European luxury stocks face a 30% drop in an all-out trade war, says UBS
An all-out trade war could set off a 30% slide in shares of European makers of luxury goods, according to analysis from UBS.
Such a tumble would take place in a worst-case scenario that would include a drop of 1 percentage point in gross domestic product growth globally, and a double-digit cut in per-share earnings in the sector. The outlook comes as luxury stocks are trading at a premium, suggesting investors haven’t largely priced in trade-related risks.
The U.S. and China remain locked in a trade battle, with U.S. President Donald Trump recently threatening to put tariffs on all goods imported from China, which could amount to $500 billion. The U.S. and China are key markets for luxury goods as they account for roughly 55% of sales, says UBS.
“Tariffs themselves are unlikely to have much impact: the majority of production is in Europe, and companies would likely use currently-strong pricing power to mitigate any changes. However, the negative wealth effect from lower GDP (and weakening consumer confidence) would see demand slow,” UBS analysts led by Helen Brand said in research note issued Monday.
There’s currently 10% growth in organic sales of luxury goods, led by 35% of transactions in China. In a worst-case trade war scenario, growth in organic sales would slow to about 2% in 2019 and per-share earnings would decline 12%. Also, global GDP growth would be reduced to 3% from 4%. and global equity markets would tumble by more than 20%.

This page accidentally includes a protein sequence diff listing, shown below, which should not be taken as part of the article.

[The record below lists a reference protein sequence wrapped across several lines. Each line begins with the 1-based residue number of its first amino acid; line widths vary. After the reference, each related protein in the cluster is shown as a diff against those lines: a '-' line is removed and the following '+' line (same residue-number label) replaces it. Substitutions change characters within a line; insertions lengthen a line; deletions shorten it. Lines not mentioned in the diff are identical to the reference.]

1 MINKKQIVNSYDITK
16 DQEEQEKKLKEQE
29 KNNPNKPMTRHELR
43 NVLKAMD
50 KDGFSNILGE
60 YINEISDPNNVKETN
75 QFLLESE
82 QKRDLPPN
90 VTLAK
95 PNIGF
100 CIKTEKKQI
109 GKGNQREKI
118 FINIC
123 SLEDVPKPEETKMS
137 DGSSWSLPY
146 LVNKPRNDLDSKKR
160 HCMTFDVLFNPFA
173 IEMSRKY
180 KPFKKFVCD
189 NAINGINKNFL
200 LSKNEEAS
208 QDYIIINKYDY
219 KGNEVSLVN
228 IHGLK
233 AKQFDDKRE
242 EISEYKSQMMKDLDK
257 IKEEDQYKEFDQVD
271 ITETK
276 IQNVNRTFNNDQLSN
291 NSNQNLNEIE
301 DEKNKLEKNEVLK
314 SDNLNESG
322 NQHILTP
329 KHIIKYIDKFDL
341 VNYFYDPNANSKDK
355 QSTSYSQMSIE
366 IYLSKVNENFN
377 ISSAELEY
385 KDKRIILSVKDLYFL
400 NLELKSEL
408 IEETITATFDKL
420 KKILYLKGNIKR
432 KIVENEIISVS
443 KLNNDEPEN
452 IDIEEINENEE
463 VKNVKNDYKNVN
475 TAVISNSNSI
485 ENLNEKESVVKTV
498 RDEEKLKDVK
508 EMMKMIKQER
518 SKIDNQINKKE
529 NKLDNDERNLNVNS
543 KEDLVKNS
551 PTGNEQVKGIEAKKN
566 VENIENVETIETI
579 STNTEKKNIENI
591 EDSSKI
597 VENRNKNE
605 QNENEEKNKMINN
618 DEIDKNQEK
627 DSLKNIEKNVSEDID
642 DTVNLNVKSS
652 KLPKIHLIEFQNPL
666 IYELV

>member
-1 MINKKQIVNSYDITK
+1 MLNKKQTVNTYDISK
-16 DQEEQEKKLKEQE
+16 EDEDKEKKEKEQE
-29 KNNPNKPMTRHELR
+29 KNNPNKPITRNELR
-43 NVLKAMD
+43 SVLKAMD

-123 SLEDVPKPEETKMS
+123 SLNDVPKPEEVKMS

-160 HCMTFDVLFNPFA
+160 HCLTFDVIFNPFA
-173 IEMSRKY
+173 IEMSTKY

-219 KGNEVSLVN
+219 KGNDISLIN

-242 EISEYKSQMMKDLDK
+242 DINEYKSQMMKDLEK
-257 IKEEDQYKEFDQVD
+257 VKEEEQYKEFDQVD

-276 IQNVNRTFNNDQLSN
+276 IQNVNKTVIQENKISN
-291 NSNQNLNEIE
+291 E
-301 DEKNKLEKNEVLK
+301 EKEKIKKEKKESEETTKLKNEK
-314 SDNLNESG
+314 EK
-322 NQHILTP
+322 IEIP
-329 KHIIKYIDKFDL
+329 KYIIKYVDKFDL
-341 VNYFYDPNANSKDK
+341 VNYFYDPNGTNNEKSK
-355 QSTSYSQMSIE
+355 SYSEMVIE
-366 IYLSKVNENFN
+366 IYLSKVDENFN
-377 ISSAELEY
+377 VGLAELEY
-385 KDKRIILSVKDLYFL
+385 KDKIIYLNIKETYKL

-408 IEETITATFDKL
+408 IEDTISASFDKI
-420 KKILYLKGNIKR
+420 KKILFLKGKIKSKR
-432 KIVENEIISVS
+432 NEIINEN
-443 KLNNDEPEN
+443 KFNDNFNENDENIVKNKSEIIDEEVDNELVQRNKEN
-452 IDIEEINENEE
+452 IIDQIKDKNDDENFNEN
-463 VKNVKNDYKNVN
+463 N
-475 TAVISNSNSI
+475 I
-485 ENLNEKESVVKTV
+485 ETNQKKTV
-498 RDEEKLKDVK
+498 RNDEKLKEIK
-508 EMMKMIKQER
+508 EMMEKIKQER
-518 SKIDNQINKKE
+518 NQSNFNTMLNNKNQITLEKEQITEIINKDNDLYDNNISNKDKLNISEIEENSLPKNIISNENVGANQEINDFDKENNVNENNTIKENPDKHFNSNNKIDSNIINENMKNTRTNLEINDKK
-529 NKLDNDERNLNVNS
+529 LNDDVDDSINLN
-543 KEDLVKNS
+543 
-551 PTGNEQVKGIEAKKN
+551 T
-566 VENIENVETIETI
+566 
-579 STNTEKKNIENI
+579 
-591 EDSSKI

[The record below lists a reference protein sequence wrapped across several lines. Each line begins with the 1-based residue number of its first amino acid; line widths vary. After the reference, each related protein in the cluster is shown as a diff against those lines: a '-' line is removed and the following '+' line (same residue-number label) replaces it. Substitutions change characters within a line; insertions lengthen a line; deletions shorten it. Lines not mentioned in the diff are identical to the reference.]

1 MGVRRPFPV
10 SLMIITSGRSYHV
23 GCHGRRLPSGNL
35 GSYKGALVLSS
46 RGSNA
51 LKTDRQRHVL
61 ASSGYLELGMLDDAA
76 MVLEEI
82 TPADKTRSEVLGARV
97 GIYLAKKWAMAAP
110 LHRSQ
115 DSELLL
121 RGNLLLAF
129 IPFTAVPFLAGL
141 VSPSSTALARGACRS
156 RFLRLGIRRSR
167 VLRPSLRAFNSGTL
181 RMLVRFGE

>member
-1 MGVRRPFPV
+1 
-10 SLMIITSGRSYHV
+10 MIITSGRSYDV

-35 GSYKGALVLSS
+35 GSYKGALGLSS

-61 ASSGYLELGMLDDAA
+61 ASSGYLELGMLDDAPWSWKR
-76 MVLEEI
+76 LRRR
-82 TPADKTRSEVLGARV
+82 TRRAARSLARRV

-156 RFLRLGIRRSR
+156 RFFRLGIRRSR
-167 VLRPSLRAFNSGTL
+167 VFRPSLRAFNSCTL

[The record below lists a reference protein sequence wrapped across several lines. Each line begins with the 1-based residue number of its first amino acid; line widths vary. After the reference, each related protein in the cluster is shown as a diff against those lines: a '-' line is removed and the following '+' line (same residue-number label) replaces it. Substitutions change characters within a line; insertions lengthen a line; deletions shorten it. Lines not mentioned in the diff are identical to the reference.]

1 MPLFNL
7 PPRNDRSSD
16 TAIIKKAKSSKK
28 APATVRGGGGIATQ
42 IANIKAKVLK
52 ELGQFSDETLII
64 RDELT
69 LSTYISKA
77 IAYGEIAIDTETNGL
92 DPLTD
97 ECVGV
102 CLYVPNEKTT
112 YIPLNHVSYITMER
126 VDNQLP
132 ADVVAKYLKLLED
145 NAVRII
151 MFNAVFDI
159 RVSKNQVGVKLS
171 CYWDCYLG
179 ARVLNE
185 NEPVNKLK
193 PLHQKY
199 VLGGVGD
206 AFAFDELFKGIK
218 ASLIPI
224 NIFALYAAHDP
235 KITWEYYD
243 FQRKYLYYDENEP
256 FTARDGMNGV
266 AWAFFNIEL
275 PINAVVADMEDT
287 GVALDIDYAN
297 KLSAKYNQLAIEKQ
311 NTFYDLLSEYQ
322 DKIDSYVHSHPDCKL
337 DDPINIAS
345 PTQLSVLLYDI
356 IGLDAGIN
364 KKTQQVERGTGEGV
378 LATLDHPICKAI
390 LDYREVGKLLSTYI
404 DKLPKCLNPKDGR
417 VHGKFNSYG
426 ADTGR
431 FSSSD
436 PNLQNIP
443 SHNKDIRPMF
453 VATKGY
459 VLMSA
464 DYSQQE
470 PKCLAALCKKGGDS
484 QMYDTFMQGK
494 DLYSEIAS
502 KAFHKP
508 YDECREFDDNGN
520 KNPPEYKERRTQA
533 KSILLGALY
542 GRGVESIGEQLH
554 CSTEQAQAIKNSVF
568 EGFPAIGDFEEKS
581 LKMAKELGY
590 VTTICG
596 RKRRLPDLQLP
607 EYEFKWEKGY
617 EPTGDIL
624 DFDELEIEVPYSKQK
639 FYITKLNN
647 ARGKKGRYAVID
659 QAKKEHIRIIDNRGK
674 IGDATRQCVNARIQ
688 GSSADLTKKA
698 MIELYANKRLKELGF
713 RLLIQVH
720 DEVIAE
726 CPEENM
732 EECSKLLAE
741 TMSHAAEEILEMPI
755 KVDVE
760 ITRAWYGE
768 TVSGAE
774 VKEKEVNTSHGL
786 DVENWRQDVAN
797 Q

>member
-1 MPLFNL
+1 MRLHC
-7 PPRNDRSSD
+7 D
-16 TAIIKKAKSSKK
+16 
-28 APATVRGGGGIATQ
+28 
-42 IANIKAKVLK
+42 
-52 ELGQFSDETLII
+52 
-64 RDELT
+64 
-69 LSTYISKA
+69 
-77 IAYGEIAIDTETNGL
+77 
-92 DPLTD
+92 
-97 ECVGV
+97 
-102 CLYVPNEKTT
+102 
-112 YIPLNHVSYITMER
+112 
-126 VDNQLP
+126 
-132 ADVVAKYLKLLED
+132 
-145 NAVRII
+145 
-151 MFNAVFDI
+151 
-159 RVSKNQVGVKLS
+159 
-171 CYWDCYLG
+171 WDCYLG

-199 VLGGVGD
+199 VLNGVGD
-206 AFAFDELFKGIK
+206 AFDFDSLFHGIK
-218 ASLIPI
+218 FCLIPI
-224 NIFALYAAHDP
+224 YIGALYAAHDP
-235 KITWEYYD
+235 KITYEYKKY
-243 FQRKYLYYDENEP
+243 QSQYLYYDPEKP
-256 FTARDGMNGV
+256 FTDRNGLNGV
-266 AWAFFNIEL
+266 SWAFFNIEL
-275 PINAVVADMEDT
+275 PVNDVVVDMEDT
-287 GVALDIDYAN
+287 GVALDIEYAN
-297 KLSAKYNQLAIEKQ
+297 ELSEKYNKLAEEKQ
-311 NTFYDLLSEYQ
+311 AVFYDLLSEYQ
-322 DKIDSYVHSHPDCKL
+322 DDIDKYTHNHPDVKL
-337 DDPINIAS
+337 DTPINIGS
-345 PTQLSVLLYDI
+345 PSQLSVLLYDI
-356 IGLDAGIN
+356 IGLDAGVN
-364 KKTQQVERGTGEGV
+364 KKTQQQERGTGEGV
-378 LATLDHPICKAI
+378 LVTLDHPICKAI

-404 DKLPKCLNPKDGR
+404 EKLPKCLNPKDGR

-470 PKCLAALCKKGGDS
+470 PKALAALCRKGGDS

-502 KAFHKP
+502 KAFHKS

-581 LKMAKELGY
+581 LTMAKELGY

UBS’s base-case scenario calls for estimated growth of 7% in organic sales in 2019.
Shares of European luxury companies overall have climbed about 24% so far in 2018, leaving them to trade at a 70% premium to the market compared with an historic average of 40%, said UBS. Those rich levels should continue to find support if sales growth remains at 10%.
“However, it does suggest little risk is priced in and our new downside scenario could result in at least a -18% derating of the sector to 17-18 (times) trough earnings,” UBS said.
Shares of Swiss watch maker Swatch Group AG UHR, -0.62% British clothing and accessories maker Burberry Group PLC BRBY, +0.57% and Italian shoes and handbags and designer Salvatore Ferragamo SpA SFER, -0.98% potentially face the biggest losses if shares in the sector are collectively hit, said UBS.
Swatch’s business has 70% of sales in the wholesale market which leads to more volatility from destocking/restocking cycles, the analysts said. Meanwhile, valuations for “turnaround” names Burberry and Ferragamo are high as investors anticipate further sales growth and margin expansion.
“Should this improvement not materialize in a weaker economic picture we could expect to see significant downside to both earnings forecasts and valuation,” said UBS.
The U.S. has already imposed levies on $34 billion in machinery and components from China and China has responded in kind. Another $16 billion in U.S. tariffs on Chinese products is the pipeline.
The Trump administration has also imposed tariffs on steel and aluminum imports from the European Union and has threatened levies on European auto imports. Trump and Jean-Claude Juncker, the European Union’s top official, will meet on Wednesday to discuss trade at the White House.
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